We are now halfway through my countdown of my favorite artists of the rock era. For the most part, I feel my list is predictable for a man of my age. Mostly, there are the usual pop/rock suspects from the Seventies and Eighties, with a sprinkling of artists of the same time period that off that beaten path. There might be a choice or three that might catch the reader by surprise, but mainly, I am probably average with whom I list. The only thing that might make my list unique is that the artists that dominated my generation are listed in the bottom half. Still, those names are in my mix.
If the truth be told, first, I am more of a pop guy than a rocker. Second, I generally like tunes with a “good beat and are easy to dance to,” to use the most common description of a highly rated tune on American Bandstand. Plus, I prefer alternative music to metal, though there are some excellent heavy metal artists. Finally, if given the choice, I’d much rather listen to soul/R&B/funk than metal as well. But, of course, you, the loyal reader, had all ready surmised my tastes in music.
So, yes, I would LOVE to see Casey Kasem inducted into the Rock & Roll Hall of Fame. I believe he hard more to do with pushing music to the masses than any other disc jockey of his era. Sure, there were probably many who were better, and Casey’s AT40 demeanor was prime for parody. But, something about him made him eternal to me. Then, thrown in rock journalists Lester Bangs, Lisa Robinson and Cameron Crowe, as the first three rock journalistic voices that brought the music by artists alive for me, voices who I had to read before anyone else.
Speaking of the RRHOF, I was just on the voting site to see how the voting was going. Initially, Stevie Nicks was leading the fan voting, but recently, Def Leppard has taken the lead, as I predicted. But, it was the next three that caught me by surprise, with The Cure in third, my fave of the nominees Todd Rundgren fourth and Sixties icons The Zombies in fifth place. Much to my surprise, Janet Jackson was in sixth place and Devo seventh, both of whom I honestly thought would be higher in the standings. Also surprising to me was Radiohead being in eighth place. Maybe, they are more of a critic phenomenon than an actual pop group. Most disappointingly were the showings of Rage Against the Machine (ninth), Roxy Music (tenth), LL Cool J (eleventh), Kraftwerk (14th) and MC5 (15th). I honestly thought there would have been much more support for those last two. All of this proves that I generally do NOT know what I’m talking about, I guess.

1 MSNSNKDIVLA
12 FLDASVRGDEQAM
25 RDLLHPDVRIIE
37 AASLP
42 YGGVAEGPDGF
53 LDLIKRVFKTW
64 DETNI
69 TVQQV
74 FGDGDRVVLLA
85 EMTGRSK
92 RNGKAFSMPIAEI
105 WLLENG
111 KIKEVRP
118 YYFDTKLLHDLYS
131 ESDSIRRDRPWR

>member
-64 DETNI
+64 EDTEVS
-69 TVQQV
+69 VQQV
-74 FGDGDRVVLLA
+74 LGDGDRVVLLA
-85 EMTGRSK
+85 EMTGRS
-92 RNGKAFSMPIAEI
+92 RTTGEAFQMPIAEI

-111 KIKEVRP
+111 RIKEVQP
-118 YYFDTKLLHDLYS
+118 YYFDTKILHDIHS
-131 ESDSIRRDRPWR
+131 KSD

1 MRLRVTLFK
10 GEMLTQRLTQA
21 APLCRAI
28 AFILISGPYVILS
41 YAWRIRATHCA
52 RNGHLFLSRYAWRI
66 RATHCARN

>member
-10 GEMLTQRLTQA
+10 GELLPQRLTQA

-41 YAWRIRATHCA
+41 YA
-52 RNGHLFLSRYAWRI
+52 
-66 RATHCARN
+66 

So, with all of that said, let’s get on with the countdown and go into the clubhouse halfway through the whole exercise.
60. John Mellencamp – I can remember the excitement I felt the day I saw Mellencamp, then known as John Cougar, “performing” on American Bandstand and seeing original guitarist Larry Crane wearing an Indiana University t-shirt. There’s something about Hoosiers because we always get excited about people representing us on the national stage. That’s why everyone in the state will become a fan of the Pacers or Colts when they have great seasons, or when little Butler University gets to the national championship game in the NCAA tournament, or even when we get behind a singer on the Voice to drive them to the championship on the show. Anyway, here in Indiana, Mellencamp is something of a saint. Basically, he’s our Springsteen or Petty. And, I respect him for basing his band here in Indiana. Favorite Album: The Lonesome Jubilee. Favorite Song: “Cherry Bomb”.
59. Jackson Browne – As teenager with enough angst to light up Chicago’s energy grid for years into the future, Jackson Browne was perfect music for those sleepless late nights. And, I don’t care that he recorded “Somebody’s Baby”! He had recorded too many great songs to allow that song to mess up his career. Favorite Album: Running on Empty. Favorite Song: “Doctor My Eyes”.